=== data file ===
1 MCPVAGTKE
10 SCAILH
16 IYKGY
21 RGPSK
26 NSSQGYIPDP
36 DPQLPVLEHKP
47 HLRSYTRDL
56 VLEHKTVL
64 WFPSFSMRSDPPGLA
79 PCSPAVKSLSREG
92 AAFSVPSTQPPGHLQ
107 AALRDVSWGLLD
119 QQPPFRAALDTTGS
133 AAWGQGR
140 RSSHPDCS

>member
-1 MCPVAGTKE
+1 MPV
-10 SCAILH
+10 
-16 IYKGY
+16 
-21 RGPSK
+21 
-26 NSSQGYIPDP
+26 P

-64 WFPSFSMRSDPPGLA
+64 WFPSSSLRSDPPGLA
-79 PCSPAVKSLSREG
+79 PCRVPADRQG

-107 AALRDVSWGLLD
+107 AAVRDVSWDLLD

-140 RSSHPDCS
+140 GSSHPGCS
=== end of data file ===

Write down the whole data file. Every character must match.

1 MCPVAGTKE
10 SCAILH
16 IYKGY
21 RGPSK
26 NSSQGYIPDP
36 DPQLPVLEHKP
47 HLRSYTRDL
56 VLEHKTVL
64 WFPSFSMRSDPPGLA
79 PCSPAVKSLSREG
92 AAFSVPSTQPPGHLQ
107 AALRDVSWGLLD
119 QQPPFRAALDTTGS
133 AAWGQGR
140 RSSHPDCS

>member
-1 MCPVAGTKE
+1 MPV
-10 SCAILH
+10 
-16 IYKGY
+16 
-21 RGPSK
+21 
-26 NSSQGYIPDP
+26 P

-64 WFPSFSMRSDPPGLA
+64 WFPSSSLRSDPPGLA
-79 PCSPAVKSLSREG
+79 PCRVPADRQG

-107 AALRDVSWGLLD
+107 AAVRDVSWDLLD

-140 RSSHPDCS
+140 GSSHPGCS